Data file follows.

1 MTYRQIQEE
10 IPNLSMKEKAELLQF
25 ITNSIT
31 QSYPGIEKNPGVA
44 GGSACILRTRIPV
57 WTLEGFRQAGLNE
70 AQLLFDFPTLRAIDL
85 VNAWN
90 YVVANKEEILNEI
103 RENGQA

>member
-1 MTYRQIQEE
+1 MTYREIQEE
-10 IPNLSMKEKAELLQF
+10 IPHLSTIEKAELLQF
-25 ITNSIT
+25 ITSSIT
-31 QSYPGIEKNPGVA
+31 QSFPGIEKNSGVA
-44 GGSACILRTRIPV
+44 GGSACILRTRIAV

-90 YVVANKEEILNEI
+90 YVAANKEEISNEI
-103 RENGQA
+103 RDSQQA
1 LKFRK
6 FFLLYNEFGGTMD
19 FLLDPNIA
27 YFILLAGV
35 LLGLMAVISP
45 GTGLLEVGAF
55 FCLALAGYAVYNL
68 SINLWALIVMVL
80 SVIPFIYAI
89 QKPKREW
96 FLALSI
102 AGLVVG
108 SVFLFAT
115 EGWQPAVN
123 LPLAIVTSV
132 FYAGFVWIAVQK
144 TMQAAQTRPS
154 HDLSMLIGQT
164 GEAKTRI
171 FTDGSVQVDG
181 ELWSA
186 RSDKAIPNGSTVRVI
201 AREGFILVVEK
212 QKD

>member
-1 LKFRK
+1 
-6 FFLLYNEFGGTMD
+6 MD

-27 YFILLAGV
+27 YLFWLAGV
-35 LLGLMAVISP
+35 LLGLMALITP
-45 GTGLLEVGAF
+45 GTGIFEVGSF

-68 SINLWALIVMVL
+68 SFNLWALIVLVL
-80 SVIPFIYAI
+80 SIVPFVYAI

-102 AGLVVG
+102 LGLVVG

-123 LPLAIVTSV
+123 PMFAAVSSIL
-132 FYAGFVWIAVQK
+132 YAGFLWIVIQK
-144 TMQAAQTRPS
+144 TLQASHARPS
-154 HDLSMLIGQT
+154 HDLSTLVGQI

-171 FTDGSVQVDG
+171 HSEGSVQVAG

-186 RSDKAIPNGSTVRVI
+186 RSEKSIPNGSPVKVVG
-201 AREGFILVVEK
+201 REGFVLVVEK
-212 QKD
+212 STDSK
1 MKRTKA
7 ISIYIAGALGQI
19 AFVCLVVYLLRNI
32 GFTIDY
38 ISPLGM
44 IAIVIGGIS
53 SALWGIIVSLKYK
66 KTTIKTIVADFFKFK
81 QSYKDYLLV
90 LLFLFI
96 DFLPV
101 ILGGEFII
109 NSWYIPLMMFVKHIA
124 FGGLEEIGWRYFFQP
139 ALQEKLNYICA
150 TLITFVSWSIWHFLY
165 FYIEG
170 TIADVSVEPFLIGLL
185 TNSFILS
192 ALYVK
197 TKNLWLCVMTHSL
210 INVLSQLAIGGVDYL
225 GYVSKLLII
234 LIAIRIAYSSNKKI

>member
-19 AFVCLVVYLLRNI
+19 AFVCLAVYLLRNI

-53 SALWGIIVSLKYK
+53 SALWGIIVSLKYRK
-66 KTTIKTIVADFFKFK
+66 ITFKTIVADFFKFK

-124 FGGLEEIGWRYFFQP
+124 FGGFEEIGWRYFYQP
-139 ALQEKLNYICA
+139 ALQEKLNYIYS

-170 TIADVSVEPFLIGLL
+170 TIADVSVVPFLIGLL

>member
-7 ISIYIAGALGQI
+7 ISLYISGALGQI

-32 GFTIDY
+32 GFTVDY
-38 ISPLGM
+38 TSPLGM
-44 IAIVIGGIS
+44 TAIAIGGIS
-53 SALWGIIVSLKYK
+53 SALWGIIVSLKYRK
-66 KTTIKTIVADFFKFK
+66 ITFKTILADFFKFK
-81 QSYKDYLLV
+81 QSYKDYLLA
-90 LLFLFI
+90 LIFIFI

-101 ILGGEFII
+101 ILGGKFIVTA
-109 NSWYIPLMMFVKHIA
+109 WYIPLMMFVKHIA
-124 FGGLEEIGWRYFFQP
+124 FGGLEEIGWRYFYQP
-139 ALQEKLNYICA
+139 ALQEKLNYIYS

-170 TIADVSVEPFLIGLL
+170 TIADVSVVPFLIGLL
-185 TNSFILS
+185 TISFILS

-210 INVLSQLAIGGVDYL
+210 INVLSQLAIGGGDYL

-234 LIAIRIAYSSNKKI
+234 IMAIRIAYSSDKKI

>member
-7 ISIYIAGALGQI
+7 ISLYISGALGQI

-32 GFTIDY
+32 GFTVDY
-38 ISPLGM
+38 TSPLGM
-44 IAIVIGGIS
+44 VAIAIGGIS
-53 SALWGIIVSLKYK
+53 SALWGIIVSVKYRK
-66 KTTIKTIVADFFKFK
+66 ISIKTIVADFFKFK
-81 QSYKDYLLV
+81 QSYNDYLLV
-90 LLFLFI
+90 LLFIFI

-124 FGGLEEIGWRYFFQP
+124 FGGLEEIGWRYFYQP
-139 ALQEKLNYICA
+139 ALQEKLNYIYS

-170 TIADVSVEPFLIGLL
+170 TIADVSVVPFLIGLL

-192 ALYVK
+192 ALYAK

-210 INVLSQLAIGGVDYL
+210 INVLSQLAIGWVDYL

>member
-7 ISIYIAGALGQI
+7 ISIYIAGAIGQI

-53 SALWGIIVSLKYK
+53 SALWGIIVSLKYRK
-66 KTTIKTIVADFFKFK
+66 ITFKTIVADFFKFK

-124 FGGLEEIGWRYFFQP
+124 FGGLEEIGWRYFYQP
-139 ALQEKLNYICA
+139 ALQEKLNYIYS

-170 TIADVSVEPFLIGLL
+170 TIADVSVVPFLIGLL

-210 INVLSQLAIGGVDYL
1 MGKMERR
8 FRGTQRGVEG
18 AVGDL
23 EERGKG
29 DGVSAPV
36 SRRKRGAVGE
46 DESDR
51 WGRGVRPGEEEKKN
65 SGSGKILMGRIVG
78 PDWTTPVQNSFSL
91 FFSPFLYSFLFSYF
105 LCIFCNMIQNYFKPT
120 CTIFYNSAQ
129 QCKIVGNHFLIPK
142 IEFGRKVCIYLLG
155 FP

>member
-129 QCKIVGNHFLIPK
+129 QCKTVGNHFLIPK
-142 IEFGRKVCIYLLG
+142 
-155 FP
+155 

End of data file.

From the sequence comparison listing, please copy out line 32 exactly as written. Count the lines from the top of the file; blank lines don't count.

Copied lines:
55 FCLALAGYAVYNL